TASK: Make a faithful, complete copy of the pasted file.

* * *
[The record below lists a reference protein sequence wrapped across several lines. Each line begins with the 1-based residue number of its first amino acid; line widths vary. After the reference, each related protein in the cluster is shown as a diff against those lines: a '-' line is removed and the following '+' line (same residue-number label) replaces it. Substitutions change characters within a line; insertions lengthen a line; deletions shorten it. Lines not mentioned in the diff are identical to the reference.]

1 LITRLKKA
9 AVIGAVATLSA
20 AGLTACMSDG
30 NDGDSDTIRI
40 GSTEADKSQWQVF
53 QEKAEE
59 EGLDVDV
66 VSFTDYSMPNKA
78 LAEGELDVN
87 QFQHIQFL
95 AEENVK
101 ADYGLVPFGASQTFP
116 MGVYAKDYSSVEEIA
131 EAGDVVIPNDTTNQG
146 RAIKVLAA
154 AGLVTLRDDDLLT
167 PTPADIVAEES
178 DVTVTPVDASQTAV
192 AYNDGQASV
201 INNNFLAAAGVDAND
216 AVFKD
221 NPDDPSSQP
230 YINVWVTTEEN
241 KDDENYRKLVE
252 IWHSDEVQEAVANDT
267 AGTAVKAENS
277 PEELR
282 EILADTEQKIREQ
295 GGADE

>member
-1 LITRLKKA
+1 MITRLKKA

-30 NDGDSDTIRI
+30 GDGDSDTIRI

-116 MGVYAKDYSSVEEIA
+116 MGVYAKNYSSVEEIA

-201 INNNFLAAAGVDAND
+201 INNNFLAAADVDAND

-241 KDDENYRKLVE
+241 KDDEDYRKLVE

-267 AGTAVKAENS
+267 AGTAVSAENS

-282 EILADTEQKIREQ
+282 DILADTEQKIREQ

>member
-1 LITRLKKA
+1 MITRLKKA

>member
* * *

[The record below lists a reference protein sequence wrapped across several lines. Each line begins with the 1-based residue number of its first amino acid; line widths vary. After the reference, each related protein in the cluster is shown as a diff against those lines: a '-' line is removed and the following '+' line (same residue-number label) replaces it. Substitutions change characters within a line; insertions lengthen a line; deletions shorten it. Lines not mentioned in the diff are identical to the reference.]

1 LITRLKKA
9 AVIGAVATLSA
20 AGLTACMSDG
30 NDGDSDTIRI
40 GSTEADKSQWQVF
53 QEKAEE
59 EGLDVDV
66 VSFTDYSMPNKA
78 LAEGELDVN
87 QFQHIQFL
95 AEENVK
101 ADYGLVPFGASQTFP
116 MGVYAKDYSSVEEIA
131 EAGDVVIPNDTTNQG
146 RAIKVLAA
154 AGLVTLRDDDLLT
167 PTPADIVAEES
178 DVTVTPVDASQTAV
192 AYNDGQASV
201 INNNFLAAAGVDAND
216 AVFKD
221 NPDDPSSQP
230 YINVWVTTEEN
241 KDDENYRKLVE
252 IWHSDEVQEAVANDT
267 AGTAVKAENS
277 PEELR
282 EILADTEQKIREQ
295 GGADE

>member
-1 LITRLKKA
+1 MITRLKKA

-30 NDGDSDTIRI
+30 GDGDSDTIRI

-116 MGVYAKDYSSVEEIA
+116 MGVYAKNYSSVEEIA

-201 INNNFLAAAGVDAND
+201 INNNFLAAADVDAND

-241 KDDENYRKLVE
+241 KDDEDYRKLVE

-267 AGTAVKAENS
+267 AGTAVSAENS

-282 EILADTEQKIREQ
+282 DILADTEQKIREQ

>member
-1 LITRLKKA
+1 MITRLKKA

>member